We used a nine-valued state vector representing aircraft engine data generated from the GE90 cycledeck model. Using this data set, we built a 9-5-3-5-9 AANN, following the architecture illustrated in FIG. 13. A neural network for estimating the sensor values is illustrated in FIG. 14, wherein the neural network of this embodiment possesses, for example purposes only and not by way of limitation, 7 inputs, 5 encoding layer nodes, 3 bottleneck layer nodes, 5 decoding layer nodes, and 7 outputs. We refer to such a neural network architecture as 7×5×3×5×7. The structure 200 displays the actual sensor values, grouped for graphical convenience, in box 210 and input to the input layer 215 of a 5-stage neural network 270. The actual sensor values are also sent to combiner 250. As is well known in the neural network art, the outputs of the input layer 215 are input to the encoding layer 220. The outputs of the encoding layer 220 are input to the bottleneck layer 225. The outputs of the bottleneck layer 225 are input to the decoding layer 230. The outputs of the decoding layer 230 are input to the output layer 235. The outputs of the decoding layer 235 constitute the estimates of the sensor values, grouped for graphical convenience in the box 240. The sensor value estimates are sent to combiner 250 where the residuals 255 are formed by subtracting the actual sensor values from the estimated sensor values. The residuals are input to module 260, which performs decisioning on the residuals in order to discern and report any inferred fault diagnostics. There are two optional inputs to the decision-making module 260. The first of these inputs 212 is from the internal information module 211 and comprises processed internal information. The processed internal information includes, by way of example and not limitation, physics-based models and relationships that are known to exist among and between the actual sensor values 210. These values are input to the internal information module from the actual sensor values 210. The second of these inputs 214 is from the external information module 213 and comprises collected and processed external information that includes, by way of example and not limitation, plant information, entered automatically or manually, concerning operator notes, plant power supply parameters such as power quality, temporary change to equipment operating points, and environmental factors. The fault diagnostic may include, by way of example and not limitation, such well-known statistical techniques as the sequential probability ratio test (SPRT).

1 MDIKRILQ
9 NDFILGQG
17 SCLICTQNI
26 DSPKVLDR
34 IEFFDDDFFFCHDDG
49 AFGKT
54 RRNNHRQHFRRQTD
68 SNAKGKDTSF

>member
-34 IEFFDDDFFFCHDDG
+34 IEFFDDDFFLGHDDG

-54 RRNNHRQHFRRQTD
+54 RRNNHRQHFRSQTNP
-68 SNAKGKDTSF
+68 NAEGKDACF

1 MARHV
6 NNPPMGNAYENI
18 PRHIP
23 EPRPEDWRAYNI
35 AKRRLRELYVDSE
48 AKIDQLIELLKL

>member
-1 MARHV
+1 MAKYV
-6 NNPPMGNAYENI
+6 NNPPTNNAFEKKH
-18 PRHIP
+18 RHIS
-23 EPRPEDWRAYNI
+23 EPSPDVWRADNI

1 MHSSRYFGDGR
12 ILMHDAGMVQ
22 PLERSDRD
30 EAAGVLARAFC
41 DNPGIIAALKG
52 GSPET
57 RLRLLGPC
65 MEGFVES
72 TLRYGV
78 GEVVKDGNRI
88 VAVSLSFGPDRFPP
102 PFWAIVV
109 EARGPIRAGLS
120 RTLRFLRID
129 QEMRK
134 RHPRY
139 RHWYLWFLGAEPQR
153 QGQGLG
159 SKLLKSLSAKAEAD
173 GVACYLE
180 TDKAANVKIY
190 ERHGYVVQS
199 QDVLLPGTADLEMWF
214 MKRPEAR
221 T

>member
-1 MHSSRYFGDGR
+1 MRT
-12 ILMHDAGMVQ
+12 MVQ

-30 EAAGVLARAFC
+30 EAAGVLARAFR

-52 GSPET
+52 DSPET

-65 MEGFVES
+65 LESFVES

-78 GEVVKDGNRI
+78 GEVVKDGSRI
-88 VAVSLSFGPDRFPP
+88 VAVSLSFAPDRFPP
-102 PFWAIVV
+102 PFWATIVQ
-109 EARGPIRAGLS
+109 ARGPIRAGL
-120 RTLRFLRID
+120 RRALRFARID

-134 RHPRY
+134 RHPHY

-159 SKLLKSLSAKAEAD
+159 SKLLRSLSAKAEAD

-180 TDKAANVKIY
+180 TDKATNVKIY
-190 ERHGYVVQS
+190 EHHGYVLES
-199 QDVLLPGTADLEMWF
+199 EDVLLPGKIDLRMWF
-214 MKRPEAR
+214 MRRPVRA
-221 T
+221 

FIGS. 15A and (B) illustrate a sample of typical raw sensor measurements in FIG. 15(A), and their corresponding residual values in FIG. 15(B), when no fault is present in the system or in the sensors. Under these circumstances, the residuals are typically two orders of magnitude smaller than the raw data. We then injected a large step function in the sensor measuring the fifth variable (ZT49) and noted that the corresponding residual exhibited the largest impact, while the other residuals showed much smaller changes. This is illustrated in FIG. 16.